We made the Coin Cell Power board to make displays for our soldering kits at conventions, which we could power from a single USB battery bank. Now you can add fixed power to your CR2032 badges too! Also useful for badge makers to test your assembled badges.
Note: it is ONLY compatible with side-loading CR2032 battery holders like the one in the photo! It will not plug directly into top-loaders, though you can solder wires from the Coin Cell power board to their tabs.
Interested in a bulk purchase of 100 or more, or interested in bare boards? Contact us for pricing.
Plug in a 5V USB source at the USB-C connector, turn the top switch to ON, and select 5V or 3V power to your badge with the bottom switch. Plug the thicc Coin Cell Power board directly into the side-loading CR2032 holder on your badge! Each board comes with one JST PH cable so you can daisy-chain multiple Coin Cell Power boards and badges together.
- Make a permanent display of your blinky badge by using a USB wall wart, and never have to change batteries again!
- Power multiple blinky badges daisy-chained together off of a single USB battery pack
- Are you a badge maker? Easily test your badges without having to fish a battery in and out every time.
- 5V via the USB-C connector
- Daisy-chained from another Coin Cell Power board via either of the two JST PH 2-pin connectors
- Input from any other source (like a lithium-ion battery) via either of the JST PH 2-pin connectors
- ON or OFF via top switch. All of our badges have ON/OFF switches, but others don't always! ON/OFF only switches power on and off to the coin cell adapter that goes out to the badge, so you can turn one badge off and still have power daisy-chained to other badges down the line.
- 5V or 3V selectable. CR2032 batteries are 3V, but we use 2 stacked CR2016 batteries on some of our badges to create 5-6V, which gives more overhead and life to certain LED colors like blue, white, and UV purple.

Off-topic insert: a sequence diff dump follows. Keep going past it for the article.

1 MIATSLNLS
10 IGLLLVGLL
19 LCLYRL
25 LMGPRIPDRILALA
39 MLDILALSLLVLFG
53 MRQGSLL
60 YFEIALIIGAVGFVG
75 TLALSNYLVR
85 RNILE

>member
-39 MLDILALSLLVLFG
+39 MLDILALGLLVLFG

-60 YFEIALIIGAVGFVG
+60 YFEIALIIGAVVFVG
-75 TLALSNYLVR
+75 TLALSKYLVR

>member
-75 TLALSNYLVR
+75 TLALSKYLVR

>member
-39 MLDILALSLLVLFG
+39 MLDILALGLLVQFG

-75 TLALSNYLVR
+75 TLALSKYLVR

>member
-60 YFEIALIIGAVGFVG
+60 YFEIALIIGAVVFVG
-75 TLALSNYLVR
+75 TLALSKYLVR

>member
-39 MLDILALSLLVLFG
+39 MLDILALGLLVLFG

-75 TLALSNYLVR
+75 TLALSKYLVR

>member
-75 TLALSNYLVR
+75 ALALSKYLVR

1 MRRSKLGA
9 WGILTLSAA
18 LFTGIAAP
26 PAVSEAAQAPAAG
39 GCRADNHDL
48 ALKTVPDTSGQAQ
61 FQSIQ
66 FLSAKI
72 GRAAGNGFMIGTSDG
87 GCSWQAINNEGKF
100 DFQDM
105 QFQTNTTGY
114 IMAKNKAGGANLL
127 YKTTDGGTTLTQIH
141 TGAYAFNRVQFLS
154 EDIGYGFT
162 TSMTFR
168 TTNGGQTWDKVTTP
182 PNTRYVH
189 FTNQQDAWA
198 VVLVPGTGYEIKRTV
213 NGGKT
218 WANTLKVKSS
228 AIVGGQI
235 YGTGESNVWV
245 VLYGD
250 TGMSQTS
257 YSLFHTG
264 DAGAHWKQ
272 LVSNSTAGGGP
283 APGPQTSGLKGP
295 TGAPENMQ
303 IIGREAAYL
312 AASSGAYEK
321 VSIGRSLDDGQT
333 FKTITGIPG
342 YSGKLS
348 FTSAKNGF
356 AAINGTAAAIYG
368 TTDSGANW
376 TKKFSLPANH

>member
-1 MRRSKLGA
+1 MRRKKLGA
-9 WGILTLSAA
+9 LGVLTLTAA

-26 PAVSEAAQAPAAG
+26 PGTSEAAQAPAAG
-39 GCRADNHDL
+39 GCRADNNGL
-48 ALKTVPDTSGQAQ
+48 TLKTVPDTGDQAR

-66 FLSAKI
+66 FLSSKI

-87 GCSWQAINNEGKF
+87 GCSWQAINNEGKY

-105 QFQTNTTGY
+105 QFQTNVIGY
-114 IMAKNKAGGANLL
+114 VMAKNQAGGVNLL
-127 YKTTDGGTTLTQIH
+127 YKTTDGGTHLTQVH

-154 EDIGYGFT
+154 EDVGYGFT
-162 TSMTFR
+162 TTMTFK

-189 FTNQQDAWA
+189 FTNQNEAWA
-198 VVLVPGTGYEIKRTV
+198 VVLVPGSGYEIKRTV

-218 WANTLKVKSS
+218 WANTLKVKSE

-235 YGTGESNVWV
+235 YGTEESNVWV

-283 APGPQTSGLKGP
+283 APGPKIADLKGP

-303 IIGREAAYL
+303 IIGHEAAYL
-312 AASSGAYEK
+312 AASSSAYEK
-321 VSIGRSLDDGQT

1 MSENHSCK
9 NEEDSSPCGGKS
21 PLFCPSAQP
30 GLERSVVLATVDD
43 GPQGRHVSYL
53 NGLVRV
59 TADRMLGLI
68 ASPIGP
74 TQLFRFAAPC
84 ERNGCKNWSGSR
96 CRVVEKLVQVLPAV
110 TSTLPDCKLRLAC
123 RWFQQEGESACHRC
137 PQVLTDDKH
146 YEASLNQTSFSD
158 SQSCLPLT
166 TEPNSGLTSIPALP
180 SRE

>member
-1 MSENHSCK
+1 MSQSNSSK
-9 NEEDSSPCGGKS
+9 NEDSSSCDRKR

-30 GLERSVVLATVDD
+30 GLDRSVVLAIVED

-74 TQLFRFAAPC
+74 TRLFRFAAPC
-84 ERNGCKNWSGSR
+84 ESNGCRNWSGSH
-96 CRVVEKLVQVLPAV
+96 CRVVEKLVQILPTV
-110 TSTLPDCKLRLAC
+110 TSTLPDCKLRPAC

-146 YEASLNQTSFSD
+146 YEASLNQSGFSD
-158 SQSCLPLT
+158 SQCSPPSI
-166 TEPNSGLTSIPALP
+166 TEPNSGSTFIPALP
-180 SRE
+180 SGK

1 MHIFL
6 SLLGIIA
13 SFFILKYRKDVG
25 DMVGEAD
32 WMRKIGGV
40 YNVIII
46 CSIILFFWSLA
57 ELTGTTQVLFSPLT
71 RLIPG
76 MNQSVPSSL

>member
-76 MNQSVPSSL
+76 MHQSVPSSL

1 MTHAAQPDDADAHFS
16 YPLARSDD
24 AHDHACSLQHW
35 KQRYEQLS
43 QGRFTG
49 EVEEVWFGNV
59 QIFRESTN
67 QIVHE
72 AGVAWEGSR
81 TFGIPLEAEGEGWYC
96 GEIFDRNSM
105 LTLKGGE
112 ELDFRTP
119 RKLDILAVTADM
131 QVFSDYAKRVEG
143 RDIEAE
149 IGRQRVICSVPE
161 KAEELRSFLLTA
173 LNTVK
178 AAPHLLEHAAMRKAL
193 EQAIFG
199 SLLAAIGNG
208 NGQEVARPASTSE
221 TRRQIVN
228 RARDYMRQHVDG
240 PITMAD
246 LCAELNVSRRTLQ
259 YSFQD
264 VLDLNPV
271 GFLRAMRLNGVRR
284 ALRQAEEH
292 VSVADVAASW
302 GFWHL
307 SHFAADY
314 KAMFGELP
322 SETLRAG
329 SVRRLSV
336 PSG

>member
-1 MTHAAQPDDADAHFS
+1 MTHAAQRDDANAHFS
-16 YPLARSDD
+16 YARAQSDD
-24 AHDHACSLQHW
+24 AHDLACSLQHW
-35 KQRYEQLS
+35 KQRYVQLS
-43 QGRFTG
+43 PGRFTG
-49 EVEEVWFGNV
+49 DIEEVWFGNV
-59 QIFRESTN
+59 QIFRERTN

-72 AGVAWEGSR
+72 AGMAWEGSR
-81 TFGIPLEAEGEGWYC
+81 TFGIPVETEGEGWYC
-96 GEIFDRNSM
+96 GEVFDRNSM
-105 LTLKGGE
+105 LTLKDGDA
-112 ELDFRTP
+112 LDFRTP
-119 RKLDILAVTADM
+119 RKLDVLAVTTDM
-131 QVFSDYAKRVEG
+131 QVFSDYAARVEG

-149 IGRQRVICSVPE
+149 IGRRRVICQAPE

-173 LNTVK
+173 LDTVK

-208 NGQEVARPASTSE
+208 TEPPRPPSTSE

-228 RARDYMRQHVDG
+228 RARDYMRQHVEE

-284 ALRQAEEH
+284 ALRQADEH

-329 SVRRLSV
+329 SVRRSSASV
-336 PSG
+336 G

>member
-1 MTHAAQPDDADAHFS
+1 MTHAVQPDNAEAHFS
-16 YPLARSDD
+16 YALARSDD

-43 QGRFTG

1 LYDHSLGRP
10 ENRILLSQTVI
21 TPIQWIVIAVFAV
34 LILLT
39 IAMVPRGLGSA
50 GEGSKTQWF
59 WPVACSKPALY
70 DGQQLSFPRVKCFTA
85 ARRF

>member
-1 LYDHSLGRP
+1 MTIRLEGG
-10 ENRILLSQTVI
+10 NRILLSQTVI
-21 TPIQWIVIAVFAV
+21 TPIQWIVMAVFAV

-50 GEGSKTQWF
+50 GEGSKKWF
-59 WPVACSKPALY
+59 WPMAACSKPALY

- 5V is directly from USB or the JST 2-pin daisy-chain connector. Note that there's an inline diode between the USB and JST connectors to protect from accidentally powering a badge off of 2 sources, this means that there is a single diode voltage drop and "5V" may be more in the 4.5V - 4.8V range.
- 3V is provided via an on-board LDO regulator. It has a whopping 1A current limit, more than plenty for most simple blinky badges, but note that if you want to run it near that current, you'll be dissipating 2W of heat and will likely need some extra heat-sinking.
Mounting & Other Cool Stuff:
- One hole sized for 4-40 screws (or M3). Screws and standoffs not included.
There are test points a-plenty, just to help you troubleshoot stuff. Or you can solder wires to them and pull extra power lines off the badge to hook up several badges from one Coin Cell Power board. It's also possible to measure current consumption of your badge with these steps:
- Power the board through either USB or the JST connectors
- Turn the ON/OFF switch to OFF (this acts as the break in the circuit)
- Solder a wire to one of the 5V testpoints, and run it into your multimeter
- Solder a wire to the 5Vsw testpoint and attach it to the output (COM) from your multimeter